Bowling, badminton and Bollywood for New Year in India
NEW DELHI (Reuters Life!) - Urban Indians are making the most of new-found economic independence and confidence this New Year's Eve to shed traditional celebrations for the delights of bowling, go-karting, indoor golf and other diversions.
Leisure sports, badminton and volleyball competitions as well as musical productions are some of the activities Indians with a bit of money will choose to do and see this New Year's eve instead of long family dinners, drinking and nightclubs.
It's time do something exciting and adventurous like playing sports, go-karting, night badminton and volleyball competitions", said Ritika, Delhi-based interior designer.
"I don't want to end my year on a gastronomical high with a five course meal and some premium spirits."
Some of India's urban professional young have exhausted their taste for the big buffets and massive live music parties that have been a feature of New Year's eve in the last decade.
"Quaffing copious quantities of alcohol as some sensuous girl moves her body in front of you is a thing of the past for me," said Jaideep Ahuja, a senior banker. "I have had an eyeful of those giant dance floors."
To keep up with changing tastes, organizers in New Delhi have pumped money into less lavish pastimes and the kind of fun that's good for the whole family.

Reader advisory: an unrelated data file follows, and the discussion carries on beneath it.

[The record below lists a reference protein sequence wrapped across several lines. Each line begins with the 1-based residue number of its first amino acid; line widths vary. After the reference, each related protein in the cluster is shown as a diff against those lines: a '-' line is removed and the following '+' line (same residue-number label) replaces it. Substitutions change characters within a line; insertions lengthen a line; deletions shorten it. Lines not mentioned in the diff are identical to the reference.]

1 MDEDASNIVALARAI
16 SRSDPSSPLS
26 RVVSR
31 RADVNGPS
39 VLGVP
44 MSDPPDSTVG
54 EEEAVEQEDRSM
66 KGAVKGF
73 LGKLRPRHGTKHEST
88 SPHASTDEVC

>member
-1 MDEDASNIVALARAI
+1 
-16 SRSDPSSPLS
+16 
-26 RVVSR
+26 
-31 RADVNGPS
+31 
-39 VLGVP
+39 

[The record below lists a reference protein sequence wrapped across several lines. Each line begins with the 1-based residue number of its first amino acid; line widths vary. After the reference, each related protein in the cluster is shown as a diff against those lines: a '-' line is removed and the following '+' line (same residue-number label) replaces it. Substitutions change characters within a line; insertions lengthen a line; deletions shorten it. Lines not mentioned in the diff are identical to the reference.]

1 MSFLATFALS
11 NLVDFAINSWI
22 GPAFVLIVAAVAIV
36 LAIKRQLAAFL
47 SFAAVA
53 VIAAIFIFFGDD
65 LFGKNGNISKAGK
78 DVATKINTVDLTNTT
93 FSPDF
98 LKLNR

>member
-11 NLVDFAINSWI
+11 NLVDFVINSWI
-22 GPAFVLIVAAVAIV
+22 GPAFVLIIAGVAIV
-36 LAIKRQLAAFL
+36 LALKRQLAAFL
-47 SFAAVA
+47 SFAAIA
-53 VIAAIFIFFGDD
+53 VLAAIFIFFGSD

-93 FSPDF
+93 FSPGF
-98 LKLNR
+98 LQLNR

Dozens of bowling alleys have popped up in a cricket-mad nation which appears to have also taken a shine to rolling the big ball at the pins.
"We have pegged bowling (not) as a sport, but another form of entertainment." Gautam Dutta, CEO of PVR BluO, one of India's largest bowling alleys, told Reuters.
Those with enough money can also enjoy a bit of Bollywood-style fun in New Delhi at a live performance for the musical "Zangoora".
The Indian version of a Broadway show has had a hundred runs before a fully packed house since September, delighting audiences with its 50 performers on stage, aerial sequences, special effects and grand props.
"The face of entertainment for a New Year's evening now looks different," said Shruti Agarwal, lead performer and project manager at Zangoora.
"Dollops of action, drama, romance and (the) glamour of Hindi movies, all produced live while you are served free drinks and snacks during the two-hour performance is unmatched," said Animesh Upadhyay.
"Going to Mumbai to see the Bollywood industry is no longer a pipe dream for us."
(Editing by Paul Casciato)
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